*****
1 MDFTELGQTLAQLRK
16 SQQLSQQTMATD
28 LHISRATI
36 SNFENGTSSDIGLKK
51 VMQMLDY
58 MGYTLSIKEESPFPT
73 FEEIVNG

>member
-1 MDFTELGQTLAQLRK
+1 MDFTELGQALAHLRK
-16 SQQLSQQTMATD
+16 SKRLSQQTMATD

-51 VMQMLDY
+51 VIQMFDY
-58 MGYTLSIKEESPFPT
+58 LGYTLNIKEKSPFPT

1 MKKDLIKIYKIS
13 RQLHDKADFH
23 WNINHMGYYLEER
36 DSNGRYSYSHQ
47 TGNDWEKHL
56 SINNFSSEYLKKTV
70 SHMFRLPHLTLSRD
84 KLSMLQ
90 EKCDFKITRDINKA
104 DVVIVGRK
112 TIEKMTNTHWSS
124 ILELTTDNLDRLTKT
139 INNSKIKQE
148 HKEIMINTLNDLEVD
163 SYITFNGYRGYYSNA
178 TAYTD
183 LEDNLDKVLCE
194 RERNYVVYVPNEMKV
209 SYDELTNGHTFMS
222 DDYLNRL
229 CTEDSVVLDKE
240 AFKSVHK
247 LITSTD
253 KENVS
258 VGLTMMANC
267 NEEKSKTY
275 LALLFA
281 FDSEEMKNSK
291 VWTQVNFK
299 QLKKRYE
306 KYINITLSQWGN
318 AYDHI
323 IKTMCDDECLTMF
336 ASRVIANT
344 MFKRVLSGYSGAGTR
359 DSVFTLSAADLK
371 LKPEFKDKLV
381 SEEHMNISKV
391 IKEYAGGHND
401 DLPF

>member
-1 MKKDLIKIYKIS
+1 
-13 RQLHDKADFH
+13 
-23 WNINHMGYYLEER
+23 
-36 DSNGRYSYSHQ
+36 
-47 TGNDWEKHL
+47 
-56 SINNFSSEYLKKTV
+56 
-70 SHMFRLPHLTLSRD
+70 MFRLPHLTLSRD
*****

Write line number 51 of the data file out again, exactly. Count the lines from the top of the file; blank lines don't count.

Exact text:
344 MFKRVLSGYSGAGTR